This is a marketing conundrum: can consumers in the 21-24-year age band be equated with those who are 25-30 years olds? There is undoubtedly a large degree of homogeneity of desire to acquire the good things of life. But there is also a significant degree of divergence. Many men in the first group are still students, a large majority are unmarried and few have any major responsibilities, while many of those in the second are already into their first, and sometimes, second and third jobs, some of them are married and some even have children.
Thus, the motivations and aspirations of the two groups tend to be different. “This makes it difficult to plot the aspirations of this band,” says Sukanya Kripalu, an independent strategic and marketing consultant.
In fact, the four young men that Business Today spoke with, across regions, confirm this view. There appears to be different pulls and pressures marking their life stages. For instance, 24-year-old Gunjan Sharma, who works with MetLife India Insurance Company in Mumbai, is not done with education yet. A diploma-holder from IIMKozhikode, he intends to go back to a fulltime MBA, despite his parents’ reservations.
Financially, he is independent, but still lives with his parents. This allows him the latitude to “criminally waste money”. Sharma is hung up on cruiser bikes and recently bought a 350cc Royal Enfield Thunderbird for Rs 1 lakh, though his initial budget was Rs 60,000. Emotionally, he’s at a crossroads. “I’ve just suffered a broken relationship, and I’m confused now. I discuss things openly with my parents—except girlfriend issues,” he says. But Sharma is not entirely self-obsessed; he recently gifted his mother a diamond pendent.
Sreehari, a native of Thiruvananthapuram, Kerala, speaks fluent Hindi, rides a bike, and is thinking of buying a car soon. Like many others of his generation, he loves shopping for shoes and clothes and most of these are impulse buys. “I gifted my mother a set of Hyderabadi pearls. I am also open to showering expensive gifts on my girlfriend provided we are committed,” he says. Sreehari has a problem, though.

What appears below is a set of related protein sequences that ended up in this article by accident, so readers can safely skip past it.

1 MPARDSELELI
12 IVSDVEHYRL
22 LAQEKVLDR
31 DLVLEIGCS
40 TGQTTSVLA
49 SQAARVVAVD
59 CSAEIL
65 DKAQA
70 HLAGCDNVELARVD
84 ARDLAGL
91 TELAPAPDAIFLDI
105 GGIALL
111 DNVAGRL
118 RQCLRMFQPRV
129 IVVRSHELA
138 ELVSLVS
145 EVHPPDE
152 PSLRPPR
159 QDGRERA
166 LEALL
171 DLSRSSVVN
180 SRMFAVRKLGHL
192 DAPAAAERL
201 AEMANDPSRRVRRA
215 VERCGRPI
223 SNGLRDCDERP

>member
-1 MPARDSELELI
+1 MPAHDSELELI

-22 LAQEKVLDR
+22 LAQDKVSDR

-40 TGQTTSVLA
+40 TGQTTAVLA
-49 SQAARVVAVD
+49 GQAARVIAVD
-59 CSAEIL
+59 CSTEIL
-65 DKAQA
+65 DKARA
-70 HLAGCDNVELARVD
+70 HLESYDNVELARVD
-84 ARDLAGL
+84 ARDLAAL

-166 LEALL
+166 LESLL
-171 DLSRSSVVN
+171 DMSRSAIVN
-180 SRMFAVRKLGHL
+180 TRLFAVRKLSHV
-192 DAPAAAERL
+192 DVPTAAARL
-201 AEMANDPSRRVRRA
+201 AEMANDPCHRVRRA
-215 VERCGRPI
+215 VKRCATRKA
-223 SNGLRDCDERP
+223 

“My friends say that I’m hopeless when it comes to gifting—I just can’t seem to pick up the right things,” he adds with a wry smile. In Kolkata, there’s Diptanshu Roy, 30, who is engaged and is looking forward to marriage sometime next year. He works as Creative Group Head, Bates David Enterprise, and has sustained his interest in music.
Diptanshu Roy, 30
Marital status: Single; engaged to be married next year
Education: B.Com, St. Xaviers College, Kolkata
Working with: Bates David Enterprise as Creative Group Head
Passion: Music (plays the mandolin)
Shopping profile: Loves shopping (even for groceries)
Interestingly, all these young men, with the exception of Sharif, are given to snacking through the day. All, except Roy, are regulars at gyms, though Sreehari and Sharma do admit to some slackness at times, “but only on account of work”. They do have their preferences when it comes to toiletries like after shaves, colognes, shampoos and soaps, but are also open to someone else shopping for them.
And despite their fascination with the trappings of modern life, all of them remain conservative at heart. Questioned about marriage, they were unanimous that they want to be in a position to support and take care of their partner. Sreehari admits that he would find it difficult to adjust if the boot were on the other foot. “I may end up doing this if the need so arises, but right now I can’t imagine myself in that situation,” he says. Who influences these men? Clearly, friends and peer group—though Roy, perhaps naturally, given his profession, feels that everyone is influenced by ads.
Sharif really likes the old TV ad for Live-In jeans that has the man getting into a washing machine so as not to have to get out of his jeans when it becomes due for a wash. “It reflects my desire of not wanting to get out of my jeans, which I love so much.”
So, are they radically different from each other? No, at some level as they all appear to be “familymen”— single, or not. But, where they do differ is their speed of reaction to brands, situations and relationships. “This age group operates on a reasonably quick swing on what I call the love-hate pendulum for brands and relationships. This movement is much quicker than in the generation before them,” says Harish Bijoor, an independent marketing and business strategy consultant.
The bottom line: young Indian males are ambitious, materialistic and don’t mind change in small incremental doses, but they aren’t willing to go all the way to radically reorder their worlds.